Whether you are in a rut or simply too busy to find time between the sheets with your partner, it's not uncommon for your sex life to hit a snag every now and then. Of course, some women also balk at the idea of suggesting sex to their significant other. (Or they're really nervous about it.) No matter the reason, experts say there are a few tips for how to initiate sex with your husband that you might want to keep in mind.
"Initiating sex can either be a total breeze or a tricky terrain to navigate," Britanny Burr, editor at large and relationship expert for Psych N Sex, tells Romper in an email interview. "I always advocate for being straight up if at all possible." Of course, she notes that's easier said than done, because there is certainly a "draw of being more subtle and aloof when it comes to portraying your intentions." If you're looking to initiate sex and also make it sexy, then Burr says body language is huge.
"Eye contact, subtle smirks, and fluidity in your movements are key. Also, physical touch that is suggestive but not overtly sexual can really do the trick." Burr says, for example, consider placing your hand on their thigh when speaking to them or drawing them close in conversation with a hand on the back of their neck. "[This] will create connection and the physical stimulation will likely generate arousal."
Jonathan Bennett, a certified counselor in Columbus, Ohio and creator of The Popular Man, says working up to sex by turning your partner on in advance is also key to initiation. "Since most couples are busy and stressed, find creative ways to get your partner in the mood," he says. "One way is to send suggestive texts and pictures throughout the day." But he cautions: if you’re both at work, keep the texts subtle to avoid an embarrassing NSFW situation.
Bennett says it's also important to, um, straddle the line between being direct and demanding. "Sometimes the best way to get what you want sexually is to ask for it," he says. "Explain that you’re in the mood, you think your partner is looking extremely sexy, and you’d like to make love. This method beats hoping your partner reads your mind and takes the initiative."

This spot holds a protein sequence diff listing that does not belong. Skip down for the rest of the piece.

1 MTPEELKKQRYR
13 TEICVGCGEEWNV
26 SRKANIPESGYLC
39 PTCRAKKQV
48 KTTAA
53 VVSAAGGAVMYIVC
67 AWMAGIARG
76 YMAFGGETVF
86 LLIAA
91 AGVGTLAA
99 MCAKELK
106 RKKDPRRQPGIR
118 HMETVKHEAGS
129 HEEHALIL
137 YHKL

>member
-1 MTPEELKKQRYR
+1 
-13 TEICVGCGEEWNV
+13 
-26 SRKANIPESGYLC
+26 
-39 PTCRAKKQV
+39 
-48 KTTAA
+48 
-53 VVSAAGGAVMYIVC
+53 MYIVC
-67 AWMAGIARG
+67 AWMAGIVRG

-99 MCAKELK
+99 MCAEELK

But be sure you also don't ignore your partner if they just simply aren't in the mood. Bennett says if your partner doesn’t want to be intimate and your efforts at seduction aren’t getting anywhere, then it’s better to try again at another time instead of resorting to negative tactics, like guilt trips and demands.
Dr. Charlynn Ruan, a licensed clinical psychologist at Thrive Psychology, agrees, adding that it's important to know his moods and what is a deal-breaker for his sex drive. For instance, she says, if stress typically impacts his libido, then save yourself the effort and don't hit him up right before a big meeting.
"I think it is a myth that men are always ready to go sexually," Ruan tells Romper in an email interview. "And it is a damaging myth because then women take a man's lack of interest personally. Men need some emotional and physical foreplay, too."
Bennett says you also shouldn't discount penciling in sex if necessary. "It might sound unromantic, but it might be necessary to schedule intimate moments if you’re both too busy or stressed to find time to let it happen naturally," he says. "Believe it or not, even scheduled intimacy can be passionate if you can find creative ways to build up the anticipation and excitement."
And never discount the power of an unexpected deep, long kiss or showing a little skin, Burr says. "If you happen to be changing in front of them, do it slowly, face them, maybe even throw some eye contact in there to show that you are fiercely comfortable with your body and your body in their presence," she says. "If all else fails 'I want you' is a seriously underrated phrase."
Because after all, Burr says, everyone likes to be wanted.
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